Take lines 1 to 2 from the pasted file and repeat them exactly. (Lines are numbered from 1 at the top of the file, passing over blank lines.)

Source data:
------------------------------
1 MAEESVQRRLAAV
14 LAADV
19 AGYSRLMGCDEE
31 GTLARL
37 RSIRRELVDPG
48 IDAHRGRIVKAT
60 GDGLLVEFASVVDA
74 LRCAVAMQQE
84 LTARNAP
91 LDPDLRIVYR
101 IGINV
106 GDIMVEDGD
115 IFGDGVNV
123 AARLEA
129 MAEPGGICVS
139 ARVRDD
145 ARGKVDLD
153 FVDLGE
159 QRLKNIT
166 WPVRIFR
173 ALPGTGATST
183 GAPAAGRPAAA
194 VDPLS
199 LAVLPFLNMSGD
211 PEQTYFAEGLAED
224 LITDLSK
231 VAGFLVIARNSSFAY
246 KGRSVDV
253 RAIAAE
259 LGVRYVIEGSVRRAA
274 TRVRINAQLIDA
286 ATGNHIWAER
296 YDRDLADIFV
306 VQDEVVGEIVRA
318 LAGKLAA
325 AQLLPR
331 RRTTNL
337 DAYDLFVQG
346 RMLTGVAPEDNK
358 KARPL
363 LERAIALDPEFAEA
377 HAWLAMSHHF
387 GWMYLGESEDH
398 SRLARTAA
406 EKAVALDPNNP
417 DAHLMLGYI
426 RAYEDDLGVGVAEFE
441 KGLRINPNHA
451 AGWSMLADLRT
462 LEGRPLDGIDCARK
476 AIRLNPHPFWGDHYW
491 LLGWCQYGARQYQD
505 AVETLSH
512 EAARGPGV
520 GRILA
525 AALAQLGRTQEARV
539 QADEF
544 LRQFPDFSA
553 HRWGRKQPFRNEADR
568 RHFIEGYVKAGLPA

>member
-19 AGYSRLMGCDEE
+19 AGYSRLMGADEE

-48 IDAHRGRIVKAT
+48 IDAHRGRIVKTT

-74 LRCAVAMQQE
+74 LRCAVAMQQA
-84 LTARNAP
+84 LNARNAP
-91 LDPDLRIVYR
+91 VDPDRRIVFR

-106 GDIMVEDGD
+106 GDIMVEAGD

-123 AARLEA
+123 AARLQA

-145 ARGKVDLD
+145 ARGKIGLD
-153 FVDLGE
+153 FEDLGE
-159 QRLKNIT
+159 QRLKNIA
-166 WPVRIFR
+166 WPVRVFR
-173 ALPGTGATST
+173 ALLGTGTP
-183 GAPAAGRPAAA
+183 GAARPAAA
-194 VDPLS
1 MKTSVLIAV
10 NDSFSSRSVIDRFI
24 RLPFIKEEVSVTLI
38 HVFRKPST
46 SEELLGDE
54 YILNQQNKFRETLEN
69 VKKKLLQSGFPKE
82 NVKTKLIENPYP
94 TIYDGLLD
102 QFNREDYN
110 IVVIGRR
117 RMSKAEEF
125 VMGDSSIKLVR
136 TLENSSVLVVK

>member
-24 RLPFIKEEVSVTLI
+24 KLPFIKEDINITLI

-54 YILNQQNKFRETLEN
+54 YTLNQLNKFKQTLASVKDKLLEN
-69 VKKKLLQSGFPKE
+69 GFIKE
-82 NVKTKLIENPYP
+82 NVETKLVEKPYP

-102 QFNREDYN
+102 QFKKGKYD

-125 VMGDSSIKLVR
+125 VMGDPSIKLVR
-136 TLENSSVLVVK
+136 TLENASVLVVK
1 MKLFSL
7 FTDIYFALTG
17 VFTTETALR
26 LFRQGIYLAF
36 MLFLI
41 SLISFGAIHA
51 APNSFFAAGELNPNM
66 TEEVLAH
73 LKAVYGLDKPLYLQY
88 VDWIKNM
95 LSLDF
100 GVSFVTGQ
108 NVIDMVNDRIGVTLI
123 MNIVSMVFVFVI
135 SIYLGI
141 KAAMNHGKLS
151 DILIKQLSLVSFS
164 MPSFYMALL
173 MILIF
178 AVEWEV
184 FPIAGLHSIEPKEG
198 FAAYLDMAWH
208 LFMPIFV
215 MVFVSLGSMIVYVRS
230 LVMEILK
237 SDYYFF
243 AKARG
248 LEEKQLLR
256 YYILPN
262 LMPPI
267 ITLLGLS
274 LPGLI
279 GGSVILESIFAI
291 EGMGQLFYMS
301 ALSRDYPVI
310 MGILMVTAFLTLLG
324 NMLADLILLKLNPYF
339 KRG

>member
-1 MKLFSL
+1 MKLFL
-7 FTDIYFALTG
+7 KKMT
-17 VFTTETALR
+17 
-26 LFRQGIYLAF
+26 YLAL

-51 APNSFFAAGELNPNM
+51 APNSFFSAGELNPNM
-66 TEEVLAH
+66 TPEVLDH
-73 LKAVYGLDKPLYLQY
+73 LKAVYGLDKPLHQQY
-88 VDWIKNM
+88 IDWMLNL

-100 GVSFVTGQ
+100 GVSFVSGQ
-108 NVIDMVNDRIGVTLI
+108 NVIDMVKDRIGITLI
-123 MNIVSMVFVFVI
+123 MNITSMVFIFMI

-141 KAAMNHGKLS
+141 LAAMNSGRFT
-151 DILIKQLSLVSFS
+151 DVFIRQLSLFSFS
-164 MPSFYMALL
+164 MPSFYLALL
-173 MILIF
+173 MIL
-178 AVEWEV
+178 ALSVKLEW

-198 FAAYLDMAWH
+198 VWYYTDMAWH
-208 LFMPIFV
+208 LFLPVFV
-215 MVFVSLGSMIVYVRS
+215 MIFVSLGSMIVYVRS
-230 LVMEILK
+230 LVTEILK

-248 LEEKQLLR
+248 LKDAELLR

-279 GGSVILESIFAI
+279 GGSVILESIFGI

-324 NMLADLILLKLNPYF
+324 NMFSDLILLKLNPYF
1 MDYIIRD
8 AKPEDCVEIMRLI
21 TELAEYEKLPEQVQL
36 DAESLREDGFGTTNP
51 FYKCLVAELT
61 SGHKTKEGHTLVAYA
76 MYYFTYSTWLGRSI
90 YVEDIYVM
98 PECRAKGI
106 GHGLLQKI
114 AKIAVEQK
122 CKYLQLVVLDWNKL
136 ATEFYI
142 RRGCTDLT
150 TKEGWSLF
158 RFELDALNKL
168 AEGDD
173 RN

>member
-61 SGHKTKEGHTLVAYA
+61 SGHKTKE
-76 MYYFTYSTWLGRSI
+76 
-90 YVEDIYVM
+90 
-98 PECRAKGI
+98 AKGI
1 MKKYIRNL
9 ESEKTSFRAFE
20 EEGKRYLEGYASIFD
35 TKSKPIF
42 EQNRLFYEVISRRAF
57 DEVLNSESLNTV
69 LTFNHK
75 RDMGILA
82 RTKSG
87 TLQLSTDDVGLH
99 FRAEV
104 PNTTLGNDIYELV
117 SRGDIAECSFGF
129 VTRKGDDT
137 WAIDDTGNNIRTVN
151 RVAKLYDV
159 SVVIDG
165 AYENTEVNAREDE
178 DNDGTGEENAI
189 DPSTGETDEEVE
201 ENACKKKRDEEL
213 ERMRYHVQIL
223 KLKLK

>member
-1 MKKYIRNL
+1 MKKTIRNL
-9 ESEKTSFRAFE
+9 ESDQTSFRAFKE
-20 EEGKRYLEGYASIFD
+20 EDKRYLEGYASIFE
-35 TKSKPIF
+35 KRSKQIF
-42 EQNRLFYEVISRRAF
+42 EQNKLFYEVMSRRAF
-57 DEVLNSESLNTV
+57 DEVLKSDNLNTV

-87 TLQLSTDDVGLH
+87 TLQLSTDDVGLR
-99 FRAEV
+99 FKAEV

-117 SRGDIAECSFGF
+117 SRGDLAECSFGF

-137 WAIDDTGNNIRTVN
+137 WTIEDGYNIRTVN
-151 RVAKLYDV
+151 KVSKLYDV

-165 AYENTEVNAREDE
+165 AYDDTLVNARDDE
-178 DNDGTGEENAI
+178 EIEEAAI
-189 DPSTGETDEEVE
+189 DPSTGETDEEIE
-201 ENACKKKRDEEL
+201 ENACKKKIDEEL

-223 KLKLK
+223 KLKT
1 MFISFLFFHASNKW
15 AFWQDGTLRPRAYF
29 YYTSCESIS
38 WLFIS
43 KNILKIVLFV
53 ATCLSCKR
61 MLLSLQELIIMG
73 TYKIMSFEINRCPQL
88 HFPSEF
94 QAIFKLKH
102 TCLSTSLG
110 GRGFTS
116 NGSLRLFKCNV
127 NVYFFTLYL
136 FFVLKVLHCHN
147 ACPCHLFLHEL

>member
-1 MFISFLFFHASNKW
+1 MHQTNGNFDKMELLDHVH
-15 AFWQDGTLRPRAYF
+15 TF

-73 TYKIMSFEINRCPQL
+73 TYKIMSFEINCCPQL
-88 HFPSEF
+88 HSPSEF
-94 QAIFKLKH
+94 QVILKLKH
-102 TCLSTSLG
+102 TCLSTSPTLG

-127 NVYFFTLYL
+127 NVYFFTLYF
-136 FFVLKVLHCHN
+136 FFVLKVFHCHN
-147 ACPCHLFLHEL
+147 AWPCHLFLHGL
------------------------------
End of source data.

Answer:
1 MAEESVQRRLAAV
14 LAADV